At least five people in our bunker committed suicide. We were lucky: we had good company. The worst part was hunger.
The guys in the “Azov” and “Medvedi” battalions, from the 36th Brigade, the police and everyone in the auxiliary units all fought bravely. Some died, others were wounded, because there was never any rotation of troops and we couldn’t get any rest. They sometimes had to fight for 4-5 days without getting a break. 40% from my group died. Some said the death toll in their group had reached 80%. After a week of fierce, non-stop fighting, your body starts to shut down. Sleep-deprived, adrenaline pumping in your veins and totally exhausted, you become a zombie and then you die. Not because the enemy was stronger, but because your body can’t cope with such a strenuous effort.
I was shot four times. I was in a risky position – I was in a room with a full-wall window. The enemy was in the building across the street. We were moving into the nearby window when I got shot – in the knee, in my hip, in my left butt cheek and in my left heel. All except one had exit wounds. When the doctors treated the wounds, they would simply patch the wounds with an ointment of sorts. The bullets were taken out without anesthesia.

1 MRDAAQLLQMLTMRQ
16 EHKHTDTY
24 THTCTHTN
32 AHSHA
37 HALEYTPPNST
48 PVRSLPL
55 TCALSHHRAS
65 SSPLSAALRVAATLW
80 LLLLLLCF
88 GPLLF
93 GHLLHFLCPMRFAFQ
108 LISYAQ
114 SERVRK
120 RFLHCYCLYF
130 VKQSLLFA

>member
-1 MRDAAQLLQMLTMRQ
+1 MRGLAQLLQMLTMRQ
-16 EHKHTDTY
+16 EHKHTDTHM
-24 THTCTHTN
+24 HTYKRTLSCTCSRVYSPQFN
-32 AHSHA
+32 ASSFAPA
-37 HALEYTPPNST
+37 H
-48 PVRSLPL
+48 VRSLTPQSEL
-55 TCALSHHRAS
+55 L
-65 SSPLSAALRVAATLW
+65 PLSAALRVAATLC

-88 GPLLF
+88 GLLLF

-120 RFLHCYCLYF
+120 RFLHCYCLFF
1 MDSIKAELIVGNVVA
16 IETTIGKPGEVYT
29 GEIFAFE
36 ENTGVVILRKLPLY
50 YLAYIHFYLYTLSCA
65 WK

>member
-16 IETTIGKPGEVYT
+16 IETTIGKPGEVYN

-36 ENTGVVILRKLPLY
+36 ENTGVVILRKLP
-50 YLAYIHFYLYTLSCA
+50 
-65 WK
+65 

We were evacuated from Azvostal in four stages. The first group to leave were the severely wounded, the second group were those who had stabilized, who could walk. The third group were the lightly wounded, and in the fourth and final stage those who survived and our commanders. I got out with the second group.
At first, we were all taken to Novoazovsk. We were greeted as if we were responsible for the destruction of Mariupol. They told us: “Have you no shame?” And I would tell them: “Why should I be ashamed? Because I defended my city? I am from Mariupol, do you think I would destroy my own city?” When they heard I was from Mariupol, they had nothing left to say. They knew very well who had destroyed the city. They knew the city was wiped off the face of the earth by the Russians.
After chatting with us, 3-4 young people from Donetsk, who were guarding us, deserted. They packed up their stuff and they left when they were called up. At first, they said we were fascists, but a week later they would come and ask us how we were. Their behavior changed the more they talked to us. They saw we weren’t fascists, we weren’t Nazis, but servicemen who were there to defend their territory.
Many boys died in Mariupol. Every third boy in the Azov group. There is no information about the other units overall. No information about the civilian deaths either. Whenever we tried to move civilians out of the buildings and hide them in basements, they bombed the buildings with all sorts of heavy weapons: bombs, artillery, rockets. The enemy wasn’t picking its targets, it didn’t care if their target was one of our positions of simply a civilian building.